Leslie Griffiths writes on a day for remembering


I’m writing this on January 21st, on the fiftieth anniversary of my ordination, and find myself happy to spend the beginning of the day with my friends in the Forward in Faith movement. My mind, of course, is filled with emotions recollected in the tranquillity of this day and I’d like to share some of them with you.

It all took place in Port-au-Prince, the capital of Haiti. I’d been sent there from Cambridge where I’d taken the Theology Tripos. The culture shock could hardly have been more radical.

Then, as now, we were in the middle of the Week of Prayer for Christian Unity. Since my arrival in this extraordinary country, the poorest in the Western hemisphere, the first black republic in the world, I’d been a member of the Groupe Oecuménique de Recherches and I was more than gratified when just about all my comrades, confrères, fellow ministers, hierarchical superiors from across the Christian spectrum turned up for the event. The Pentecostals and the Salvation Army were there, so too were the Baptists and Free Methodists, and who could doubt the presence of the splendidly robed Episcopalians and Roman Catholics? The Body of Christ was clad that day in its coat of many colours and I had a keen sense of being ordained into the one apostolic, catholic, charismatic, corybantic, dogmatic, pneumatic church. I’ve listed those categories in alphabetical rather than hierarchical order. Just in case anyone was wondering.

I’d been befriended by a young Roman Catholic priest who worked with the Apostolic Nuncio, an archbishop no less. Since my ordination service was to include the Eucharist, he knew he’d need the permission of his boss. And his boss said, very firmly, NO. But then, with a twinkle in his eye, he added the word UNLESS. My friend could attend only if he, the archbishop, could also be there. And so it came to pass. There he was, Mgr Luigi Barbarito, to the wonderment of us all, sitting amongst all the other church leaders. A little miracle I think.

That’s led me more than once to wonder. There was I, hands laid upon me and the Holy Spirit being invoked by the Jamaican President of the Methodist Church in the Caribbean and the Americas. Behind me, less than ten yards away, sat a Roman Catholic archbishop. Might it be possible, I’ve mused, that my ordination may turn out to be more valid than that of the numberless priests who’ve made it clear down the years that they don’t really believe I’m a ‘proper’ presbyter at all? I suspect that there may be some readers of this piece who still hold that view. But what if, like a spark that jumps the points, grace might have leapt from the nuncio’s heart to mine. Another case, perhaps, of cor ad cor loquitur? I’d like to think so.

I little realised then how important a part Mgr Barbarito would play in my later life. That began in Westminster Cathedral. I was there for the consecration of Vincent (now Cardinal) Nicholls. Part of the ceremony involved the reading aloud of the papal authorisation for this translation. This was done in the name of the Papal Nuncio to the Court of Saint James, none other than dear old Luigi Barbarito himself. We were soon in touch!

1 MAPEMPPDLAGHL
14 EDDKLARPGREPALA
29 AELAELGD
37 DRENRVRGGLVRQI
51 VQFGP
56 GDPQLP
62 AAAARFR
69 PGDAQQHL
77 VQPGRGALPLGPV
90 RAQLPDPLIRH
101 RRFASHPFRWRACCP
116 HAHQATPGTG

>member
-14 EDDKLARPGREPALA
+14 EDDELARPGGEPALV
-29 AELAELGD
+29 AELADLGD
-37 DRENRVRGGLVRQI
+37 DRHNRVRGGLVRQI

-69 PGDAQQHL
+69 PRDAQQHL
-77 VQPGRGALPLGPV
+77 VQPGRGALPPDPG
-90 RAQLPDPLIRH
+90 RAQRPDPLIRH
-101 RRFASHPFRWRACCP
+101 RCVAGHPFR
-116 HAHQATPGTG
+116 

I used to go to his home in Wimbledon. We’d play snooker. On one occasion I dared to ask him how, in the time he was in Haiti, he’d felt able to toe the line of the dictator François (Papa Doc) Duvalier. Duvalier had insisted that the Roman Catholic church in Haiti should be led by Haitians rather than, as had previously been the case, by Breton or Belgian or Canadian hierarchs. After the Second Vatican Council, that actually became a desirable objective for Rome too. So Mgr Wolf Ligondé was duly chosen and consecrated to the archiepiscopacy of Port-au-Prince despite his known affiliation to the notorious Tontons Macoute – Duvalier’s secret police force. ‘Ah!’ said Luigi, ‘that was to appease him. It allowed me to choose three other bishops who were far more acceptable.’ Thus is the world of ecclesiastical diplomacy ordered.

Later, when a Roman Catholic priest and Liberation Theologian, Jean-Bertrand Aristide, was elected to be President of Haiti, the Roman Catholic bishops there seemed unwilling to give their blessing – no doubt sensing the difficulty of a priest currently under their authority becoming Head of State under whose authority they would soon sit. I got news of this and went immediately to see Mgr Barbarito. We had a long conversation. He asked me to write the main points of our discussion onto one side of A4 paper. I did that. He sent me a post card – the matter was now with the Secretary of State at the Vatican, he assured me. And that was that. Until, just days later, I arrived in Haiti for the inauguration of the new President to find that the bishops had come ‘on side.’ They’d issued a declaration and listed the points which led them to their conclusion – the identical points that had figured in my letter to the Nuncio just a week earlier and in the same order. I was chuffed.

Fifty years a minister. A colourful life. The last nineteen of them as a member of the House of Lords. I was invited to write a piece on the fractured nature of our national political life. I’m sorry to disappoint. If I’m invited to do so, I’ll have a go at that next time! Meanwhile, God bless all readers of this august journal.


The Revd and Rt Hon Lord Griffiths of Bury Port is a Methodist minister, politician and life peer. 

He was President of the Methodist Conference 1994-95.